Tuesday, January 26, 2010
Most of us have a tonic for beating the winter blahs. For me, it’s to sit down on a cold, snowy day in January with the stack of seed catalogs. I mentally design the garden as I begin my order. There are no formulas for deciding how many seeds will fit into a growing space – the given is that I will order more than I can grow. But that doesn’t matter when I envision my warm garden sprouting dinners under a summer sun.
I get out a pencil and begin circling. Do I want to have fun with yellow beets, purple cauliflower, and white eggplants? Or should I plant old favorites? Do I need organic seeds? Heirloom seeds? And how many tomato varieties can I possibly use? I make decisions as I keep circling.
And which company do I order from? I love the growing information in the Territorial Seed Company catalog, the unusual offerings from Totally Tomatoes, the neat illustrations in John Scheepers Kitchen Garden Seeds, the convenient mixes from The Cook’s Garden, the flowers in Select Seeds that I can maybe fit around the vegetables, the conscientiousness of Seed Savers Exchange, and the organic varieties from Seeds of Change.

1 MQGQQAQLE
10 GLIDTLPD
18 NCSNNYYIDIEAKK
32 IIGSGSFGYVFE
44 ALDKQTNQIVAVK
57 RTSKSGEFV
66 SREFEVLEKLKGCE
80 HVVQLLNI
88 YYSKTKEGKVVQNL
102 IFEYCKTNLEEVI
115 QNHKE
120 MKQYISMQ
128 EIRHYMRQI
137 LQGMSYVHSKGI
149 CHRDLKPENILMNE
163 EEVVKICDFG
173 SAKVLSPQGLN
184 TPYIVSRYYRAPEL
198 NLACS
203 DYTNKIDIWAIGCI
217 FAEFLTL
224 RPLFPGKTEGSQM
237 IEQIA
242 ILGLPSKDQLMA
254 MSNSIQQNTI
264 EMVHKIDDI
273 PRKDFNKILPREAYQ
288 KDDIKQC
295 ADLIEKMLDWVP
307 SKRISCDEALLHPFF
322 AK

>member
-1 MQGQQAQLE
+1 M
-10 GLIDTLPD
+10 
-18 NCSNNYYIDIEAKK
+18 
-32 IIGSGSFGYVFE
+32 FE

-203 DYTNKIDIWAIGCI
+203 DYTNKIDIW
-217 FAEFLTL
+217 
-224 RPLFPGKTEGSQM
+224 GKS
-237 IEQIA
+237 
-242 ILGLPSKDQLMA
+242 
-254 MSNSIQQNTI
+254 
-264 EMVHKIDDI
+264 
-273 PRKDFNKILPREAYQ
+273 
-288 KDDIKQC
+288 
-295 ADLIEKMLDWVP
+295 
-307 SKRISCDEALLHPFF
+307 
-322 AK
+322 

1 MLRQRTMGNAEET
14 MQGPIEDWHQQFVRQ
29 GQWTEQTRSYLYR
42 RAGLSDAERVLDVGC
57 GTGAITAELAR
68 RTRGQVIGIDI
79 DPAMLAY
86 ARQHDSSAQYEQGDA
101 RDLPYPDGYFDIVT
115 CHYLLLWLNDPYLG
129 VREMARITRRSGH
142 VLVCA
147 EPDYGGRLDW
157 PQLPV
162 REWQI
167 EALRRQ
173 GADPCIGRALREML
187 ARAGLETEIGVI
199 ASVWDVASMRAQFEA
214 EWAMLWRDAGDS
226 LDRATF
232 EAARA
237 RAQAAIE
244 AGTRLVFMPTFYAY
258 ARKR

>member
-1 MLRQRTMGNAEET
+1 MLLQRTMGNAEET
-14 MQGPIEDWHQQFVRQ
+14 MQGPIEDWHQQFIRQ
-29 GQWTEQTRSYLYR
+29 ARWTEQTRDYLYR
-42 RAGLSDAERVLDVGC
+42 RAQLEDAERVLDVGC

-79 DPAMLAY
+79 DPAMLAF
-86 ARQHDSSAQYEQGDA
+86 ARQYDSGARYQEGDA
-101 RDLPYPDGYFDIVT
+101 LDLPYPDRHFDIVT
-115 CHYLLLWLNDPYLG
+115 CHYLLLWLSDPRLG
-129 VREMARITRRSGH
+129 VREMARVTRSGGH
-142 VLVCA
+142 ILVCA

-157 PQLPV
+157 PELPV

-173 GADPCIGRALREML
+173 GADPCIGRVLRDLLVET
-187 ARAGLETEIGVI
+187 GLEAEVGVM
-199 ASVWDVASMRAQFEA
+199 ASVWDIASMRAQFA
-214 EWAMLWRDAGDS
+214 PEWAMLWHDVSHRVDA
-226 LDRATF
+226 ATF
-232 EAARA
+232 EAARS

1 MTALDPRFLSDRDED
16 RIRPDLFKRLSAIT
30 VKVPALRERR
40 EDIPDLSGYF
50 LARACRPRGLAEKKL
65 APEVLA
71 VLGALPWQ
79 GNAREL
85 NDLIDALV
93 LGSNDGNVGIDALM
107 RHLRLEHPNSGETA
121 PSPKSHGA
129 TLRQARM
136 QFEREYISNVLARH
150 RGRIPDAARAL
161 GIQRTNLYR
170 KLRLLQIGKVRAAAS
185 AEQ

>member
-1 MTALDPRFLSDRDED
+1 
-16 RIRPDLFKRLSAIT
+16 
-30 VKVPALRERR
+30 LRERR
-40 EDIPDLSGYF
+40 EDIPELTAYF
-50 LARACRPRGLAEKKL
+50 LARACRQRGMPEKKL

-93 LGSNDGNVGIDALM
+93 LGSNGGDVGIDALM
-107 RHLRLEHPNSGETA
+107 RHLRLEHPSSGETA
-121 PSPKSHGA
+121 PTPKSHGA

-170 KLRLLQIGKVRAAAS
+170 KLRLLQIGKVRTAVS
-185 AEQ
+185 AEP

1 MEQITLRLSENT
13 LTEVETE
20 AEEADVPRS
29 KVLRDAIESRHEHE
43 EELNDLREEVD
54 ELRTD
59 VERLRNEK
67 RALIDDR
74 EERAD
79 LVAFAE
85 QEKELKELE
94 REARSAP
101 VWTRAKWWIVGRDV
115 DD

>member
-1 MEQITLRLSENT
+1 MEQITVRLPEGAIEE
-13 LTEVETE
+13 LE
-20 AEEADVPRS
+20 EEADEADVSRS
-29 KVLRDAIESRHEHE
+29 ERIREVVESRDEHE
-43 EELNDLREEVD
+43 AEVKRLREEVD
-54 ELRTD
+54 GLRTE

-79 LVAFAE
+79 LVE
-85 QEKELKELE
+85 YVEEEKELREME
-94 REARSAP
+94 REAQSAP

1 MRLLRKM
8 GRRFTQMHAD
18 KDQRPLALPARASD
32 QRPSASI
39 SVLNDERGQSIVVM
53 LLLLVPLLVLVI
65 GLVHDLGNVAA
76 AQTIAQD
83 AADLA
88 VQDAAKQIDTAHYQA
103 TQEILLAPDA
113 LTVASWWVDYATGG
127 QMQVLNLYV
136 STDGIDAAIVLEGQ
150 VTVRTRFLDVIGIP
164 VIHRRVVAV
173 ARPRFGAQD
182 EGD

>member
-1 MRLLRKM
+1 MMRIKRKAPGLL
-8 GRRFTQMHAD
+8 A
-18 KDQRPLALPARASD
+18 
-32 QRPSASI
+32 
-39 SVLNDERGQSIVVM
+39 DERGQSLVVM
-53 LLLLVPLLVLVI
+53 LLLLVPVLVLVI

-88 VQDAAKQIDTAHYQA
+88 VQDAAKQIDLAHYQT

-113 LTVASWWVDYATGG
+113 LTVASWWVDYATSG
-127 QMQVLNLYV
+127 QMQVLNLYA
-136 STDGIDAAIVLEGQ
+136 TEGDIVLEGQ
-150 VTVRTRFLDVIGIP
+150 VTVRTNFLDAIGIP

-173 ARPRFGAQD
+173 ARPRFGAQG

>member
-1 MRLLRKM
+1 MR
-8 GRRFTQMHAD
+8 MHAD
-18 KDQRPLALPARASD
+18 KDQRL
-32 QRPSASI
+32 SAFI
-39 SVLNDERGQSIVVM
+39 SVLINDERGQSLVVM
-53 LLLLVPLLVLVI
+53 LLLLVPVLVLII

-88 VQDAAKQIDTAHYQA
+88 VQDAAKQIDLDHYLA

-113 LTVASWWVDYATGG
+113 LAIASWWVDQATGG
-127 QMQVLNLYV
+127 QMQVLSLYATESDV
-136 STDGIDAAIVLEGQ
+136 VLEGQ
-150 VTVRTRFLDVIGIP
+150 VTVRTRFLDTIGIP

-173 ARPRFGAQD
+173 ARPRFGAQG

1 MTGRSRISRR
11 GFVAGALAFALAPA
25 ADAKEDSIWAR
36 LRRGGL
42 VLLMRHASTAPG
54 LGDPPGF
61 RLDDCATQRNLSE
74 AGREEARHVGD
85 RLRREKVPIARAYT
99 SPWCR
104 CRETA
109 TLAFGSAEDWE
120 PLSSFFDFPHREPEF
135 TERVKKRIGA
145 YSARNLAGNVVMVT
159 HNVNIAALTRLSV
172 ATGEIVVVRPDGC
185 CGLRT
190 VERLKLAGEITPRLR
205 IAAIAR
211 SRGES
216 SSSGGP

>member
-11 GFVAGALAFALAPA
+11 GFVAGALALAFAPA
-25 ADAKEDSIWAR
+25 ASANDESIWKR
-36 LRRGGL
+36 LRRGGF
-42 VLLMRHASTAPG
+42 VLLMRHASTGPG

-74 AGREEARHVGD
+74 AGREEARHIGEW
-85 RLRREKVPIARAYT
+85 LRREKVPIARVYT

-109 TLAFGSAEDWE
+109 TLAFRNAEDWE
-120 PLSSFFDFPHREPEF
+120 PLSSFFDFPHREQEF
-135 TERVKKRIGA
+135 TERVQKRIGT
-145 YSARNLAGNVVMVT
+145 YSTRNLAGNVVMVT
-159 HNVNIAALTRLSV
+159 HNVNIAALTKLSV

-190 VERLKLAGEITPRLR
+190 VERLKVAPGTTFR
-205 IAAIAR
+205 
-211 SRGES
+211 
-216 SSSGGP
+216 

I do a quick price calculation – oh my! Time to pare down - maybe I only need one packet of beets for a 3-foot row. And 10 tomato varieties aren’t practical with room for just 16 plants. The winnowing process takes several days as I grab bits of time to ponder the list. Finally my checks are written, orders mailed, and the garden planned.
Seed companies expect to run out of some seed varieties this year since last summer’s weather limited their stock and seven million new gardens were planted last year. So get busy and try the seed catalog tonic – open the first catalog and let summer surround you. When that first seed order arrives in the mail, you’ll experience a taste of summer no matter how bad the weather.
Macy Reynolds, Greene County Master Gardener